Were they trying to perform a particular task?
Did they receive an error message?
What are the access permissions for the account they are trying to use?
These are all questions that an agent would need to ask anyway. But by using a self service portal with support integrations, you can automate your way through, thus saving time and effort. (and of course the frustration of the user having to answer all over again).
Over half of the questions and requests that users make to IT are simple and routine. They often take less than 2 minutes to resolve and don't require technical knowledge or diagnostic skills. Examples include finding answers to common questions and performing basic tasks like requesting access to an application or resetting a password. Often any approvals that are needed (for things like provisioning resources) are managed by automated business rules and don't require any manual approval. If the user had easy access to the information they needed, there would be no need to engage an agent. This is what your self service portal accomplishes. It can provide users with quick access to the information that they need and the ability to perform basic tasks without the delays of waiting for an agent.
Strong preference towards interacting with technology over people, is a hallmark characteristic of the millennial generation of workers. As one HR thought leader phrased it: "Millennials don't want to talk to their mothers on the phone – they certainly don't want to talk to your helpdesk unless they have no other choice." The issue of employees' preferred mode of interaction is becoming increasingly important in an environment where individual employees are driving workplace policies, processes, and culture, rather than top-down. Your self service portal is a critical tool in providing users a choice on how they interact with your IT function. By giving them the chance to solve problems independently, perform diagnostic tasks, engage in support community forums (peer support), and select a preferred modality for interacting with agents, you are giving the user control of their support experience.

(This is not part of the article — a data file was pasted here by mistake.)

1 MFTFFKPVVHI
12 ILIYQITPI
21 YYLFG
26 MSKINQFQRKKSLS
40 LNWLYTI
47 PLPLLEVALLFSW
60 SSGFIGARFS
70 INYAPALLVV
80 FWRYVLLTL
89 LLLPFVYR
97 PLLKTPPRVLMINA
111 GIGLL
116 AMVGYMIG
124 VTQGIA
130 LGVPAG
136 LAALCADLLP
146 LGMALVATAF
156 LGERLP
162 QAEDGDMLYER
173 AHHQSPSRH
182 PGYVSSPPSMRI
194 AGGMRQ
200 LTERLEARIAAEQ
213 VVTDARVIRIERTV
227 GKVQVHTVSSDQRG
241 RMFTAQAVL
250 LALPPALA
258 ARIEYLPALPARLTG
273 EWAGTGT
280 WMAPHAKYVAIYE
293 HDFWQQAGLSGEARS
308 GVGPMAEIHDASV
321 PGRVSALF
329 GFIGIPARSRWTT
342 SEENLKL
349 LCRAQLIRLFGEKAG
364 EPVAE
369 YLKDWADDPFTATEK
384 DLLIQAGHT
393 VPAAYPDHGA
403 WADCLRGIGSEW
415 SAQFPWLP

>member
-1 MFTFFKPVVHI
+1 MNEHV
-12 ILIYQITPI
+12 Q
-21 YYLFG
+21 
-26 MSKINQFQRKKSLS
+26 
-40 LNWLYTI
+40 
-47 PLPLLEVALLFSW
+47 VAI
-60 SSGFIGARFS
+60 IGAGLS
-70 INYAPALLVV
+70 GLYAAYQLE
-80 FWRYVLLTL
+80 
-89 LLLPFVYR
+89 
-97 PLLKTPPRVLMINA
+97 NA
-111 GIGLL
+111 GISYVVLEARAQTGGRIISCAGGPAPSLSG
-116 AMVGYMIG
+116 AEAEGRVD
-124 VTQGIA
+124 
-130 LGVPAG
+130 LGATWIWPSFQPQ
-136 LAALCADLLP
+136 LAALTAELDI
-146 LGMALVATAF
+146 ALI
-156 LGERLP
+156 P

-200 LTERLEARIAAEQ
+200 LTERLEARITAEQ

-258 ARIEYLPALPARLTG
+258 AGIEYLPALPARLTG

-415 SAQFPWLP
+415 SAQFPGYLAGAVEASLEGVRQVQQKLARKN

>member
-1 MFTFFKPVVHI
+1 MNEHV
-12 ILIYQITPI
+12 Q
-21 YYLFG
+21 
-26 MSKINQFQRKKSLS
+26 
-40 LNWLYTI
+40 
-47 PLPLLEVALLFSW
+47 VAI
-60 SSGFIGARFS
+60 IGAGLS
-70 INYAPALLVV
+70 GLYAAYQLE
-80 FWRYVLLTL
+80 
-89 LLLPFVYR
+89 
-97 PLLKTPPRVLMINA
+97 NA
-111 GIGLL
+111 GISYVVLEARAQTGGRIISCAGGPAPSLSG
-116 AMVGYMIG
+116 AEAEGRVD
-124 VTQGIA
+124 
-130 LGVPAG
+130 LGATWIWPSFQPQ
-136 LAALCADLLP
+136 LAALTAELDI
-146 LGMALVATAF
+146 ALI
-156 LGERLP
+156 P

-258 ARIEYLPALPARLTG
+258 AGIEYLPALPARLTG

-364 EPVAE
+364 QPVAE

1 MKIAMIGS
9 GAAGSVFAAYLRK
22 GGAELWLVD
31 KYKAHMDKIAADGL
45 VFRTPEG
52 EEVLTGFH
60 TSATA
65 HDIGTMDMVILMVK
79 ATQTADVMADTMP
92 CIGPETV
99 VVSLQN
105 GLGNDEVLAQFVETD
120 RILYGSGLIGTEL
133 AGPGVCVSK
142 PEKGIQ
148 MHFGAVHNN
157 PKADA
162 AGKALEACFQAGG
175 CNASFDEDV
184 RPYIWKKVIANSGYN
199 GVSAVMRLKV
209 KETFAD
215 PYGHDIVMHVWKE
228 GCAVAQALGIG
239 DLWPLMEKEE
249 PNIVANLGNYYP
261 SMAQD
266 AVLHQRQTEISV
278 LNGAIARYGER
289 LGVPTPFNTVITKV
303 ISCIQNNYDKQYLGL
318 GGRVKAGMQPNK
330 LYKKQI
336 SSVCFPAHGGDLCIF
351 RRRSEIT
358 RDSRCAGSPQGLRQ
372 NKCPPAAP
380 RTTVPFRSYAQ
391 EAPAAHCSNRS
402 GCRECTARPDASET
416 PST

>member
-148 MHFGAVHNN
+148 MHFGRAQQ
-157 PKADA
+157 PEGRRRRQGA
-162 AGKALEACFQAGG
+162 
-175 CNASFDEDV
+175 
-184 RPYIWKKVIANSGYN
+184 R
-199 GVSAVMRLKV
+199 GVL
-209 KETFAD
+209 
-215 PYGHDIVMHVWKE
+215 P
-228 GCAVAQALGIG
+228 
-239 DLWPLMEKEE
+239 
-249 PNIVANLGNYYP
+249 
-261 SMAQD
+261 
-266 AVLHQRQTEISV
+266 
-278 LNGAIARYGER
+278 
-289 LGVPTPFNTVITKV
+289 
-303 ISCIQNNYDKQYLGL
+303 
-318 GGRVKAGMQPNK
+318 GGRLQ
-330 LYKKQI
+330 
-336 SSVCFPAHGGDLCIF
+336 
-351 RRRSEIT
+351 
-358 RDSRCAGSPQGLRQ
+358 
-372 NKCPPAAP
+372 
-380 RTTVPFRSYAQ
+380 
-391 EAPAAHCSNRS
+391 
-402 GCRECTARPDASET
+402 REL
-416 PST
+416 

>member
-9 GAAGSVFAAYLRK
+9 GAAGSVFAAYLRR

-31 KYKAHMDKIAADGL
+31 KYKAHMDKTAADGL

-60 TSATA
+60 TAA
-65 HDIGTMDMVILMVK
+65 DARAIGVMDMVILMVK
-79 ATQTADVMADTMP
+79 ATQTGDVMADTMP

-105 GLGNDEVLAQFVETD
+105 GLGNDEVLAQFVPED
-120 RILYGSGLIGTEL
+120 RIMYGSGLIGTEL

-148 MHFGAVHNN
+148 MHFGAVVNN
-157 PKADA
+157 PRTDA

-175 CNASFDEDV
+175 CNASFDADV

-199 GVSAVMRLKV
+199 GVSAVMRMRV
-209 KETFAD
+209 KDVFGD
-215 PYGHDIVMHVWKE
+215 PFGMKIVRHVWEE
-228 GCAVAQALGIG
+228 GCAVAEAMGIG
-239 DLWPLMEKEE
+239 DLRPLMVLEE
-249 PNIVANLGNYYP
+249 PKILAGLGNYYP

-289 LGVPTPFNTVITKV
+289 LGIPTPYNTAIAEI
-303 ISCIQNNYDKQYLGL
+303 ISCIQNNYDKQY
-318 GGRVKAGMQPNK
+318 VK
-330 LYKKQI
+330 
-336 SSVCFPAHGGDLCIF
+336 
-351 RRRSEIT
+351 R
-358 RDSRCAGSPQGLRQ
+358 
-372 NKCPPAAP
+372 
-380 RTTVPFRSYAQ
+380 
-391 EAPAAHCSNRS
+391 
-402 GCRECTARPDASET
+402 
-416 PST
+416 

Inclusion and diversity are essential for developing a highly competent workforce. Sometimes this can cause challenges for your IT agents. A diverse global workforce often means that you have employees with a variety of native languages that you need to be able to communicate in. Some countries also have laws that specify that information be made available in their national language. A key benefit of self-service support portals is the ability to leverage translation services to localize content into the languages that your users want/need to communicate without having to have staff available to speak those languages.